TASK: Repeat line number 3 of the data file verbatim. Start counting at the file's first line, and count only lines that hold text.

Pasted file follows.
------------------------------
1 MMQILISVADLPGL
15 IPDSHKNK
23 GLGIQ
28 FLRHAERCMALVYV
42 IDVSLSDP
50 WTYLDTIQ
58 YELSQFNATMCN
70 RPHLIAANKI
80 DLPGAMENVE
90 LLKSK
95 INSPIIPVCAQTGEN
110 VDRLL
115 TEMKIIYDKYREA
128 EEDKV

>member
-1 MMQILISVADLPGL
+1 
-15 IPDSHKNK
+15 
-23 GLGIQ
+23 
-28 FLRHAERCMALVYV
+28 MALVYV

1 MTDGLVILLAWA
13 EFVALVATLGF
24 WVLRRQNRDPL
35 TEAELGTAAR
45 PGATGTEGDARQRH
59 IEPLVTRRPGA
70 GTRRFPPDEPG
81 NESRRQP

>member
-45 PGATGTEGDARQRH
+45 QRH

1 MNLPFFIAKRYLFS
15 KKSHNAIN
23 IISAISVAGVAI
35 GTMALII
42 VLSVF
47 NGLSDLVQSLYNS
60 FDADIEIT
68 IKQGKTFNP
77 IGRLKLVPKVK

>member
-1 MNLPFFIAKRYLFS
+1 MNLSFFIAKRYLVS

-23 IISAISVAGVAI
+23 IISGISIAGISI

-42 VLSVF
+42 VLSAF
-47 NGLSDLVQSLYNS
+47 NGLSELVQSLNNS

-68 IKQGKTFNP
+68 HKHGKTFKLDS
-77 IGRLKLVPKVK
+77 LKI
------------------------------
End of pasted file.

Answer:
23 GLGIQ